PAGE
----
Nonetheless, this is a loud and powerful performer, with lots of clarity and bass power. The Stream 94i is a great advert for what the modern radio can be.

Bass is decently defined, with clear mid-range and treble producing a sound that’s more powerful than you might expect. Part DAB radio, part system, the Pure offers more bang for your buck.


4. Roberts Revival iStream 2 DAB Radios

The Roberts Revival iStream 2 is a nostalgic 1950s style radio with advanced WI-FI internet radio features.

The WI-FI enables you to access thousands of radio stations around the world, it also means you can take your favorite stations wherever you go around the world as long as you have access to an internet connection or use Spotify

DAB Radios


  • Internet radio
  • DAB/FM
  • USB playback


  • Pricey

The Roberts Revival iStream 2 melds classic Roberts Revival design with features you wouldn’t associate with such a retro-looking radio.

You can get the Revival as a basic DAB model, but the Revival iStream 2 offers Wi-Fi internet radio, plus a USB socket through which you can play digital files.

There’s no Bluetooth, though the iStream 2 does support Spotify Connect. The radio takes 4x D batteries for portable use, although we think the rechargeable ChargePak is neater.

If you like the vintage look, the Roberts Revival is still the best you can get. It’s covered in convincing synthetic leather and has a classic-style metal speaker grille. This is one good-looking radio.


5. Como Audio Solo DAB Radios

With the built-in WI-FI, push-button tuning, and versatility to play music from your favorite streaming sources, the solo smart music systems from Como audio will connect you with an entire world of music.

Added with the soft-dome tweeter and four-layer voice coil woofer, your room will be filled with rich, rewarding sound.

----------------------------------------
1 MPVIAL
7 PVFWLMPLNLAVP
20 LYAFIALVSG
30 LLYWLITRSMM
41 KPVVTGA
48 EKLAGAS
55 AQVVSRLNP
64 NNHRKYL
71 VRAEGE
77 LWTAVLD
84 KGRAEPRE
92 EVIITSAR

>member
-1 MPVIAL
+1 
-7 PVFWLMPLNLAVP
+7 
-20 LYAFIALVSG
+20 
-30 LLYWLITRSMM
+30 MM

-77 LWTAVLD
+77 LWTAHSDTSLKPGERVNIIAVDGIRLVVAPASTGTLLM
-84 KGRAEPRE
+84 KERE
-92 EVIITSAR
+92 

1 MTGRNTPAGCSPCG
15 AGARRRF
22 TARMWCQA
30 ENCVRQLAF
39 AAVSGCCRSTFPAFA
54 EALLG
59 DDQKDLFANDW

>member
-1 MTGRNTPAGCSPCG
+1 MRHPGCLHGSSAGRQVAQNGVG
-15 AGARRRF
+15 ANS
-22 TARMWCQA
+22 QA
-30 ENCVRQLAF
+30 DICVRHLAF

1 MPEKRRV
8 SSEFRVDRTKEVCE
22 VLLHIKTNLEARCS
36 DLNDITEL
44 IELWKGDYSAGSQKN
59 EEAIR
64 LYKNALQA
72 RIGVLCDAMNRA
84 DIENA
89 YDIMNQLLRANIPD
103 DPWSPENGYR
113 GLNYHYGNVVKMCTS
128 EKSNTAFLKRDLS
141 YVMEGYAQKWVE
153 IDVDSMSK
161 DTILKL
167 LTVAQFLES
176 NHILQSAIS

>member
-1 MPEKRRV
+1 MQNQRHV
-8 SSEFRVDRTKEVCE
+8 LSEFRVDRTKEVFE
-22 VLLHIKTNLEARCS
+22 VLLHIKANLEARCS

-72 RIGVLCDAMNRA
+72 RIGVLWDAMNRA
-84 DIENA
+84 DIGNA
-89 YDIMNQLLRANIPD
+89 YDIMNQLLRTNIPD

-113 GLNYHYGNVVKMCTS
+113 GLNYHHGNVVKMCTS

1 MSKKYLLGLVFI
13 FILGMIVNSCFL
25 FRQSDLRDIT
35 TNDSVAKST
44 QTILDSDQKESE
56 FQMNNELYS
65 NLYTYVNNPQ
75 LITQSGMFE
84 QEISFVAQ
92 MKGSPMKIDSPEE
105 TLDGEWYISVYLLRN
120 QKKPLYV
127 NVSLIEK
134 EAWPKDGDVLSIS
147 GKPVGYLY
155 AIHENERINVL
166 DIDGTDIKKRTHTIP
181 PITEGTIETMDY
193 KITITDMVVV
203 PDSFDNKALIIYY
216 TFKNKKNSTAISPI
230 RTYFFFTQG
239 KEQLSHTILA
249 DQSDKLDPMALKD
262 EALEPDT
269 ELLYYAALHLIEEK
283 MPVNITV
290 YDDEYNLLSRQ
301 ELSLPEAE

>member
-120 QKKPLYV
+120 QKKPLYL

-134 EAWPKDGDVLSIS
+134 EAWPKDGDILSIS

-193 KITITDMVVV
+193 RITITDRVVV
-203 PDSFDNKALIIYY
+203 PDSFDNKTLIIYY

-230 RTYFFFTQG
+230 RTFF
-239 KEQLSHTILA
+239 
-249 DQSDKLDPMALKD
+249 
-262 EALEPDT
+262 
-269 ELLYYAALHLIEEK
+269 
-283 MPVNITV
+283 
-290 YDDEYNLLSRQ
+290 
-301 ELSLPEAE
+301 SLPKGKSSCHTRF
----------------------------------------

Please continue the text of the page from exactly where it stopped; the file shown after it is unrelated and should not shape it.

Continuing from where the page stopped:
DAB Radios


  • Spotify Connect support
  • Remote control
  • Multiroom capability


  • Very pricey

The beautiful Solo was designed by Tom DeVesto, the man behind many of Tivoli’s legendary radios, and has that same retro-chic ’70s charm about it. Features-wise, though, it’s been brought right up to date.

In addition to DAB and FM radio, you get internet radio over Wi-Fi, as well as Bluetooth aptX streaming, NFC, and Spotify Connect.

The Solo can – ironically, considering the name – be used as part of a multiroom system controlled via an Android/iOS app.

The interface is a joy, with a 2.8-inch color display that shows a graphical analog clock when the radio’s turned off.

There are two alarms, and six presets that can be assigned to switch not just stations but also sources – of which there are plenty, including optical and USB. The USB port can also be used to charge mobile devices.

The Solo is a sumptuously built effort, with a choice of four finishes: white, black, walnut, or hickory. It even comes with remote control, which is a rare treat.


Well, after going through this amazing journey, I really hope I’ve been of help, I’m also hopeful that you must have found the perfect radio that fits your style as I earlier said.

Kindly share with your friends if you find this information helpful!